Hazing Study Summary


The National Center for Hazing Research and Prevention, conducted and published a study on the effects of hazing. The following information is from the Initial Findings of the National Study of Student Hazing: Examining and Transforming Campus Hazing Cultures. To read the entire study, visit

The research is based on the analysis of 11,482 survey responses from
undergraduate students enrolled at 53 colleges and universities and more than
300 interviews with students and campus personnel at 18 of those institutions.

    • 55% of college students involved in clubs, teams, and organizations
      experience hazing.
    • Hazing occurs in, but extends beyond, varsity athletics and Greek-letter
      organizations and includes behaviors that are abusive, dangerous, and
      potentially illegal.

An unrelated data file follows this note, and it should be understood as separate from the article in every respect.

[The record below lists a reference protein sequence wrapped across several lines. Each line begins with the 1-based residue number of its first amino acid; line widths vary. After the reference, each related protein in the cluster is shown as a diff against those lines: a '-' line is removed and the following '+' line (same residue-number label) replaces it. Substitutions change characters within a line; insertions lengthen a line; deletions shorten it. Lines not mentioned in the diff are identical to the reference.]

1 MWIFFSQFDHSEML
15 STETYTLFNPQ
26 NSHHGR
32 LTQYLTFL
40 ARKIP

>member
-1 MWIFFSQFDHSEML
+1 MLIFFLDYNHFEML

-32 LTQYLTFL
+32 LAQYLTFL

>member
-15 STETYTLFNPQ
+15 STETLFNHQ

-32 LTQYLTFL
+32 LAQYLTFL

• Alcohol consumption, humiliation, isolation, sleep- deprivation, and sex acts are hazing practices common across types of student groups.
    • There are public aspects to student hazing including: 25% of coaches or
      organization advisors were aware of the group’s hazing behaviors; 25% of
      the behaviors occurred on-campus in a public space; in 25% of hazing
      experiences, alumni were present; and students talk with peers (48%,
      41%) or family (26%) about their hazing experiences.
    • In more than half of the hazing incidents, a member of the offending group
      posts pictures on a public web space.
    • More students perceive positive rather than negative outcomes of hazing.
    • In 95% of the cases where students identified their experience as hazing,
      they did not report the events to campus officials.
    • Students recognize hazing as part of the campus culture; 69% of students
      who belonged to a student activity reported they were aware of hazing
      activities occurring in student organizations other than their own.
    • Students report limited exposure to hazing prevention efforts that extend
      beyond a “hazing is not tolerated” approach. 
    • 47% of students come to college having experienced hazing.
  • Nine out of ten students who have experienced hazing behavior in college
    do not consider themselves to have been hazed.

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